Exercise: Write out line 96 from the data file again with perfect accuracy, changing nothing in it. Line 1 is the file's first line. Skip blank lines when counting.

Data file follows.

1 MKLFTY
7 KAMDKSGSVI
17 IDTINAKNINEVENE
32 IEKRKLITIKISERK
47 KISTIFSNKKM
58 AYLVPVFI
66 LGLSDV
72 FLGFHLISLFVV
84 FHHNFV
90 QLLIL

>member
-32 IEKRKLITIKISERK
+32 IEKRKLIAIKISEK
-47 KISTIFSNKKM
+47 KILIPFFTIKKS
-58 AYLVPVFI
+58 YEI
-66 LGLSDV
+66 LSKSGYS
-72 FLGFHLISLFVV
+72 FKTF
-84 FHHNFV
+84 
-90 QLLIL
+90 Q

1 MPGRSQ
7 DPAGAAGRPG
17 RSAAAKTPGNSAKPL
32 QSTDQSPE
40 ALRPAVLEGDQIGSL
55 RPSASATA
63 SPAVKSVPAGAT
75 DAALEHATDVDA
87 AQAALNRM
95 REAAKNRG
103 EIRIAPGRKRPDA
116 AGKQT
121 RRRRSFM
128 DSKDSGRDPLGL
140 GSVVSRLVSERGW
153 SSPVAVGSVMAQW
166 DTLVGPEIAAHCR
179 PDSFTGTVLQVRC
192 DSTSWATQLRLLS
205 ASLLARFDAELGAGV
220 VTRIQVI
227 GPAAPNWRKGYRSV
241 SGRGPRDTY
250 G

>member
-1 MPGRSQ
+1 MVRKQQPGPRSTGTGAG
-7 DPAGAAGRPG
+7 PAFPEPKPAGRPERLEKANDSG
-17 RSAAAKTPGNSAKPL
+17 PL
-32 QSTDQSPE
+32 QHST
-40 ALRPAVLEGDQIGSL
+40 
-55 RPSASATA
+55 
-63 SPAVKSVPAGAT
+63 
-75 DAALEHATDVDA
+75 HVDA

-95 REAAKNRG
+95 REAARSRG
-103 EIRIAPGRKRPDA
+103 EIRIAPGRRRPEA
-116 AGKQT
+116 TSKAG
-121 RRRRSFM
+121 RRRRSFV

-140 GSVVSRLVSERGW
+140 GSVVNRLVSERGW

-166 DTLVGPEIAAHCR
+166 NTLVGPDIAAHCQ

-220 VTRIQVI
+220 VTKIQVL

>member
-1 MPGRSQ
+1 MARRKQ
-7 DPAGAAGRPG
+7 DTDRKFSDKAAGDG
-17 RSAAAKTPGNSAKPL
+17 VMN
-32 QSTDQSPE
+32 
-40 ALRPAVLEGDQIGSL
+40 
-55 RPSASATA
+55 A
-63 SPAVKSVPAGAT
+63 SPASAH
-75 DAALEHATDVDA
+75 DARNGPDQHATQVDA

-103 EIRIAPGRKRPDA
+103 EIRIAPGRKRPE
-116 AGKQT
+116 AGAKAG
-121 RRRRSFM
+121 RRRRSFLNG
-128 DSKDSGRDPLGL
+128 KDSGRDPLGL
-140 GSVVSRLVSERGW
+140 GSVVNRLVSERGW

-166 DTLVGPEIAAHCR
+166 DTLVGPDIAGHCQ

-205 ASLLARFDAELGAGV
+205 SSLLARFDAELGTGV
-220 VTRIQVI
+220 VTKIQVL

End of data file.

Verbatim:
-75 DAALEHATDVDA